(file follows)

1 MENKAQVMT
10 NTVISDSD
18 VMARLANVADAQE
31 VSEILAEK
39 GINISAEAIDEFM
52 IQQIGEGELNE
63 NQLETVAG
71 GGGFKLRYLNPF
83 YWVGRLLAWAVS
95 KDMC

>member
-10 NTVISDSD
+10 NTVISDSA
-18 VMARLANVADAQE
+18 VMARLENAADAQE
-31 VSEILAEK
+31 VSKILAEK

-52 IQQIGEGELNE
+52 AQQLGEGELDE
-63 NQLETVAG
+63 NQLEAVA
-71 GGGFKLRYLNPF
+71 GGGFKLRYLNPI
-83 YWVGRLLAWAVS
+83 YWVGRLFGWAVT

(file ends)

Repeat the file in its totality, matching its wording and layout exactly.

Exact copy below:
1 MENKAQVMT
10 NTVISDSD
18 VMARLANVADAQE
31 VSEILAEK
39 GINISAEAIDEFM
52 IQQIGEGELNE
63 NQLETVAG
71 GGGFKLRYLNPF
83 YWVGRLLAWAVS
95 KDMC

>member
-10 NTVISDSD
+10 NTVISDSA
-18 VMARLANVADAQE
+18 VMARLENAADAQE
-31 VSEILAEK
+31 VSKILAEK

-52 IQQIGEGELNE
+52 AQQLGEGELDE
-63 NQLETVAG
+63 NQLEAVA
-71 GGGFKLRYLNPF
+71 GGGFKLRYLNPI
-83 YWVGRLLAWAVS
+83 YWVGRLFGWAVT